Subject(s)
Antibodies, Viral/blood , COVID-19/blood , COVID-19/mortality , Cytokines/blood , Antibodies, Viral/immunology , Biomarkers/blood , COVID-19/immunology , Comorbidity , Enzyme-Linked Immunosorbent Assay , Female , Hospitalization , Humans , Immunoglobulin G/blood , Male , Middle Aged , Obesity/epidemiology , Peru/epidemiology , Prognosis , SARS-CoV-2/immunology , Severity of Illness Index , Spike Glycoprotein, Coronavirus/immunology
6.
BMC Psychiatry ; 21(1): 455, 2021 09 17.
Article in English | MEDLINE | ID: covidwho-1413996

ABSTRACT

BACKGROUND: This study has two aims. First, determine the fit of the fear model to COVID-19, anxiety, and post-traumatic stress in the general population and health-care workers. Second, determine which model best explains the relationship between depression and the triad of fear, anxiety, and post-traumatic stress in both groups. METHOD: A cross-sectional study was conducted using self-reported questionnaires for anxiety, fear of COVID-19, depression, and post-traumatic stress. Information was collected from adults living in Lima, the capital and the most populous city in Peru. The explanatory models were evaluated using a structural equation model. RESULTS: A total of 830 participants were included, including general population (n = 640) and health-care workers (n = 190). A high overall prevalence of depressive symptoms (16%), anxiety (11.7%), and post-traumatic stress (14.9%) were identified. A higher prevalence of depressive, anxious, or stress symptoms was identified in the general population (28.6%) compared to health-care workers (17.9%). The triad model of fear of COVID-19, anxiety, and stress presented adequate goodness-of-fit indices for both groups. A model was identified that manages to explain depressive symptoms in more than 70% of the general population and health-care workers, based on the variables of the triad (CFI = 0.94; TLI = 0.94; RMSEA = 0.06; SRMR = 0.06). In the general population post-traumatic stress mediated the relationship between anxiety and depression (ß = 0.12; 95%CI = 0.06 to 0.18) which was significant, but the indirect effect of post-traumatic stress was not significant in health care workers (ß = 0.03; 95%CI = - 0.11 to 0.19). LIMITATIONS: The prevalence estimates relied on self-reported information. Other variables of interest, such as intolerance to uncertainty or income level, could not be evaluated. CONCLUSIONS: Our study proposes and tests one model that explains more than 70% of depressive symptoms. This explanatory model can be used in health contexts and populations to determine how emotional factors can affect depressive symptoms.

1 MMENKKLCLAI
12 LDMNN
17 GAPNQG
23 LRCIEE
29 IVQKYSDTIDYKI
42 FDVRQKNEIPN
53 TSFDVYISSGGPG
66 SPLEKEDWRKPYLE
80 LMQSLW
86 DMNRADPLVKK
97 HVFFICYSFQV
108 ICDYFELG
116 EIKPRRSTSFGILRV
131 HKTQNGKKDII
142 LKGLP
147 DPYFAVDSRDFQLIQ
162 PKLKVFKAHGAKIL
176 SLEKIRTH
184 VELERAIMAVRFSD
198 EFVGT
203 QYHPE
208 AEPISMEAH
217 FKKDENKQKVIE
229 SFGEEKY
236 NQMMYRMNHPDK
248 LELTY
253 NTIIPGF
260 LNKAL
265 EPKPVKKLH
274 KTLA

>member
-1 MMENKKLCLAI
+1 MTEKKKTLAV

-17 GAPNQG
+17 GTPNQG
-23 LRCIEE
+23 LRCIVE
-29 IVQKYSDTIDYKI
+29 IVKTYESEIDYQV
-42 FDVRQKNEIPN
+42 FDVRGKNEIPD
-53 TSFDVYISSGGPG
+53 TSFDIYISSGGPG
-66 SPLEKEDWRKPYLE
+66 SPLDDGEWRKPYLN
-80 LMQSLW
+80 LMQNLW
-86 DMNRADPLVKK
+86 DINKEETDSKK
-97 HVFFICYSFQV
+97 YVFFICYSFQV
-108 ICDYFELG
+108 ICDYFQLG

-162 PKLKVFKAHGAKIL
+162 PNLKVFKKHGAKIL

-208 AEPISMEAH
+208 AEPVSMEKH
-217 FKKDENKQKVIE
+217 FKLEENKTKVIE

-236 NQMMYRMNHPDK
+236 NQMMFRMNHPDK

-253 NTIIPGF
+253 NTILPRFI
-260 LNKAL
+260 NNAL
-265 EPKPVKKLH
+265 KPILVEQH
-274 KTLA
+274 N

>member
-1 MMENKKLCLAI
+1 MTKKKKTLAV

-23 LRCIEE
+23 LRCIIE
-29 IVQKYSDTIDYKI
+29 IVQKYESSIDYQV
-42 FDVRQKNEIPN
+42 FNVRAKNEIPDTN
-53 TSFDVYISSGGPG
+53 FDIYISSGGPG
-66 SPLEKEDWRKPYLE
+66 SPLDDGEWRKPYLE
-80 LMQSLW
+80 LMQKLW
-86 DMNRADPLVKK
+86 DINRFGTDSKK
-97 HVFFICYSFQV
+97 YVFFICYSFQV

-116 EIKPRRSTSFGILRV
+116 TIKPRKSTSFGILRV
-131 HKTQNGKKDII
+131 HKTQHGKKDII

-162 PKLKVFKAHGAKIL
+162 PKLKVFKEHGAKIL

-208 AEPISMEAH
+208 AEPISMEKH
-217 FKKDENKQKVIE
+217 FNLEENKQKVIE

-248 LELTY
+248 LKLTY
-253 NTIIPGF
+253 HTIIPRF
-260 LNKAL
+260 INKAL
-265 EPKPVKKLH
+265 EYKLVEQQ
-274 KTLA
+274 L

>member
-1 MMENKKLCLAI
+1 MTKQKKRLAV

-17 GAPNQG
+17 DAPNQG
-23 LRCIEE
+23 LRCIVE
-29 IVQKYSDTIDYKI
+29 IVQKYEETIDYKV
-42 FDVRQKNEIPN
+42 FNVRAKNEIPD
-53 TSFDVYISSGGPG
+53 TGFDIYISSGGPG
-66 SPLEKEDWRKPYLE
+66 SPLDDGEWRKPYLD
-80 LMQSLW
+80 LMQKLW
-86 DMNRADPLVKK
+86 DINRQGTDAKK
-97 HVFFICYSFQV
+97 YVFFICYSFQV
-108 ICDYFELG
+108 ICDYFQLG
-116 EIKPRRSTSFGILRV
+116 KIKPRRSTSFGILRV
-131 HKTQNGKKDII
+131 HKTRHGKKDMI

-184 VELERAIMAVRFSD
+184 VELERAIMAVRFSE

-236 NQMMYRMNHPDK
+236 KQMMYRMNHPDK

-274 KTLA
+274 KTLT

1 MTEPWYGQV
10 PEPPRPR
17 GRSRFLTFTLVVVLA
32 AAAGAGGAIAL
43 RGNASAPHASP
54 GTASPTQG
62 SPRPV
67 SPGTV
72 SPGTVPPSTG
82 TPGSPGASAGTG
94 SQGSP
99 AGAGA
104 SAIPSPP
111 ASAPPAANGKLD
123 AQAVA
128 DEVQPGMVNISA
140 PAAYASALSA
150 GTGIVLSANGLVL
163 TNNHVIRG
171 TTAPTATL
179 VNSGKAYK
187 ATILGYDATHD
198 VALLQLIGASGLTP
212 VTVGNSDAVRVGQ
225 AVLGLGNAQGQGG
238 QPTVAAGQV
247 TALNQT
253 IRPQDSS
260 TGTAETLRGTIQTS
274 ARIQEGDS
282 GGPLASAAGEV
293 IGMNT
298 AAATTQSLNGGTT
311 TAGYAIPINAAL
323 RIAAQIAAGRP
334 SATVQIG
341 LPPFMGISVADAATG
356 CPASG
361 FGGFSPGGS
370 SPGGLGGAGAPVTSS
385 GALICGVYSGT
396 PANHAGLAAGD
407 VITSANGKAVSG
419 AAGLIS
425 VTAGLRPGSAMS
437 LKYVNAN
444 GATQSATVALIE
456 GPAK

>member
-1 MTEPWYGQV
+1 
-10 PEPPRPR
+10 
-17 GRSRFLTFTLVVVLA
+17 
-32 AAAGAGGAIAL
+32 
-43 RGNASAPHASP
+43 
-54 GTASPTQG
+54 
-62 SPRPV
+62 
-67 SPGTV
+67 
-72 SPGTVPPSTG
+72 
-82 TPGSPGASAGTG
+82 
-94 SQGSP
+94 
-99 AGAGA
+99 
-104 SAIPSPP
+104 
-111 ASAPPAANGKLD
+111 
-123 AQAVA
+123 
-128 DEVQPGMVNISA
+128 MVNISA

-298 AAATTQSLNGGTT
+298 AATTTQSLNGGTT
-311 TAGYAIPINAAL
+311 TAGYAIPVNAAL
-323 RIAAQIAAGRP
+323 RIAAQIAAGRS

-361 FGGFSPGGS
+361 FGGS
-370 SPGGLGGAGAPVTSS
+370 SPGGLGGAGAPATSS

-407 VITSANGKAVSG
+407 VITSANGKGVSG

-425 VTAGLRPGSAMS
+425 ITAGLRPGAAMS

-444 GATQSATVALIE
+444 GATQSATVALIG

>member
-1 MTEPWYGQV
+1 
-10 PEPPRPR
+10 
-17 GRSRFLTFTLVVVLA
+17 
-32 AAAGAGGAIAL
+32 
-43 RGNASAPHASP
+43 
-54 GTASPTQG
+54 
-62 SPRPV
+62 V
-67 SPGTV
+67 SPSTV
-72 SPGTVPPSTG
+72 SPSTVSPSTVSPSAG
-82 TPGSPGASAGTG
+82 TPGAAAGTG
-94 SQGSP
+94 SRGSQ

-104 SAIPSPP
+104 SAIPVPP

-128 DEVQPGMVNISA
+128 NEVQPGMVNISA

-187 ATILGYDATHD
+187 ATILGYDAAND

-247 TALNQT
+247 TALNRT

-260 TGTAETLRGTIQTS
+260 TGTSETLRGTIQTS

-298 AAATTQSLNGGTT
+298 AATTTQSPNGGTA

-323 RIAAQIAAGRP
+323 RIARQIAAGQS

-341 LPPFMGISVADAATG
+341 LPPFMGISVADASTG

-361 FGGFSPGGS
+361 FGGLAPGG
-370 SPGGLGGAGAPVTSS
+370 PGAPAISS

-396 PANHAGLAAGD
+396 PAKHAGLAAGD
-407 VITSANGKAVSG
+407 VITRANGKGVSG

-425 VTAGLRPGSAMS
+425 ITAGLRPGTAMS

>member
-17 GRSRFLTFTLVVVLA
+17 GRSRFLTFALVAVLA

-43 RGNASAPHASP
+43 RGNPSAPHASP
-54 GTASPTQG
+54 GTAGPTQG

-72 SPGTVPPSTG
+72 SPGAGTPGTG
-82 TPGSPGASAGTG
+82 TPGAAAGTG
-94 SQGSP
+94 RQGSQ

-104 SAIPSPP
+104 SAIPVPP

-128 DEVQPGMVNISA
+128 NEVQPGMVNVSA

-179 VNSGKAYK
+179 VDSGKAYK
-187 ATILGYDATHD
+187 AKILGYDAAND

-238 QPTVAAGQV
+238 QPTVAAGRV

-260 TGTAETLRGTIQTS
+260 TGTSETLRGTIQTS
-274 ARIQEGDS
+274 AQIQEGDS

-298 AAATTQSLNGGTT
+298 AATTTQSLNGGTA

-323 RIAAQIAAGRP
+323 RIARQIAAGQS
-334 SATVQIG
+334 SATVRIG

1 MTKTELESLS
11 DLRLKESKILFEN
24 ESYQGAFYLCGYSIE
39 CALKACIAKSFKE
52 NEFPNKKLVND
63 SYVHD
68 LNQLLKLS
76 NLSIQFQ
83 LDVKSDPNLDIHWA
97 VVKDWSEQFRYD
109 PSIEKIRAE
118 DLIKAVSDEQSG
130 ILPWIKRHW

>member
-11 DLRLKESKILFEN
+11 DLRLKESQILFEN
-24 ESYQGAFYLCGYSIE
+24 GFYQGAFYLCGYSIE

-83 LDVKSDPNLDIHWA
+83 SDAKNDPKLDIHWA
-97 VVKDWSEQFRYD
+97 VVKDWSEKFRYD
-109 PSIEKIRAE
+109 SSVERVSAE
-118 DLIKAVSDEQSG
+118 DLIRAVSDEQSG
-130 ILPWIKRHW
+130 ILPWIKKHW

Subject(s)
COVID-19 , Stress Disorders, Post-Traumatic , Adult , Anxiety/epidemiology , Cross-Sectional Studies , Depression/epidemiology , Fear , Humans , Peru/epidemiology , Prevalence , SARS-CoV-2 , Stress Disorders, Post-Traumatic/epidemiology
9.
Rev Peru Med Exp Salud Publica ; 38(2): 214-223, 2021.
Article in Spanish, English | MEDLINE | ID: covidwho-1381502

ABSTRACT

OBJECTIVE: To describe the clinical, laboratory and treatment characteristics of COVID-19 patients and to determine the factors associated with mortality during hospital stay. Materials and Methods: Retrospective cohort study of adult COVID-19 inpatients. The clinical, laboratory and treatment data were obtained from the medical records of patients from the Hospital Nivel III Daniel Alcides Carrión in Tacna. For the survival analysis we used the Cox proportional hazards model, and we calculated crude and adjusted hazard ratios (HR) with 95% confidence intervals (95% CI). RESULTS: We evaluated 351 patients; 74.1% of them were men. The most common comorbidities were obesity (31.6%), hypertension (27.1%) and diabetes mellitus (24.5%). The median time of hospitalization was 8 days (IQR: 4-15). From the total of patients, 32.9% died during follow-up. The multivariate analysis showed an increased risk of dying associated with the following: age ≥65 years, HR = 3.55 (95% CI: 1.70-7.40); increase in lactate dehydrogenase >720 U/L, HR = 2.08 (95% CI: 1.34-3.22); and oxygen saturation less than 90%, mainly when it was less than 80%, HR = 4.07 (95% CI: 2.10-7.88). In addition, the use of colchicine during treatment showed a protective effect, HR = 0.46 (95% CI: 0.23-0.91). CONCLUSIONS: Risk factors for mortality due to COVID-19 included being older than 65 years, having oxygen saturation less than 90%, and elevated lactate dehydrogenase >720 U/L; colchicine treatment could improve the prognosis of patients.


Subject(s)
COVID-19 , Adult , Aged , Comorbidity , Hospital Mortality , Hospitalization , Hospitals, Public , Humans , Male , Peru/epidemiology , Retrospective Studies , Risk Factors , SARS-CoV-2
10.
Rev Peru Med Exp Salud Publica ; 38(2): 261-266, 2021.
Article in Spanish, English | MEDLINE | ID: covidwho-1381501

ABSTRACT

We carried out an observational, retrospective and descriptive study in order to identify the clinical and epidemiological characteristics of children with SARS-CoV-2 infection admitted to a Peruvian national referral hospital. We included patients from one month old to fourteen years old hospitalized between March and August 2020. A total of 125 patients with SARS-CoV-2 infection were admitted, 18.4% (n = 23) had critical illness and 16.8% (n = 21) had multisystem inflammatory syndrome (MIS-C). The absence of comorbidities and previous history of epidemiological contact were more frequent in patients with MIS-C. Patients in critical condition and patients with MIS-C had lower lymphocyte and platelet counts, and higher C-reactive protein, ferritin and D-dimer values than patients who did not have said conditions. Six (4.8%) out of 125 children died, as well as 3 (13%) children from the group of patients in critical condition. None of the children with MIS-C died.